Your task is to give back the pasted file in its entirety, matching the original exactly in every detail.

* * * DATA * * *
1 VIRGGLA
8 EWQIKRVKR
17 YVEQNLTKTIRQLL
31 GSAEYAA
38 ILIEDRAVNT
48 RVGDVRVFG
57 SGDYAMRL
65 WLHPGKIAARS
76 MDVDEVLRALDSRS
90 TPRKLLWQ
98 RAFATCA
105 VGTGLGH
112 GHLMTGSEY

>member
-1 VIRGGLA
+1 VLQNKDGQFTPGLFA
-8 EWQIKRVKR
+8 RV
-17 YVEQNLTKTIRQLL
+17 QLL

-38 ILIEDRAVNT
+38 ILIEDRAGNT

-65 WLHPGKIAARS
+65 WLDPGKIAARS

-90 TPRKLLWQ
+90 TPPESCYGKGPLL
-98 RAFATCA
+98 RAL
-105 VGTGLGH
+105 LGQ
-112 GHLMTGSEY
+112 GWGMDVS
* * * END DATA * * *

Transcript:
1 VIRGGLA
8 EWQIKRVKR
17 YVEQNLTKTIRQLL
31 GSAEYAA
38 ILIEDRAVNT
48 RVGDVRVFG
57 SGDYAMRL
65 WLHPGKIAARS
76 MDVDEVLRALDSRS
90 TPRKLLWQ
98 RAFATCA
105 VGTGLGH
112 GHLMTGSEY

>member
-1 VIRGGLA
+1 VLQNKDGQFTPGLFA
-8 EWQIKRVKR
+8 RV
-17 YVEQNLTKTIRQLL
+17 QLL

-38 ILIEDRAVNT
+38 ILIEDRAGNT

-65 WLHPGKIAARS
+65 WLDPGKIAARS

-90 TPRKLLWQ
+90 TPPESCYGKGPLL
-98 RAFATCA
+98 RAL
-105 VGTGLGH
+105 LGQ
-112 GHLMTGSEY
+112 GWGMDVS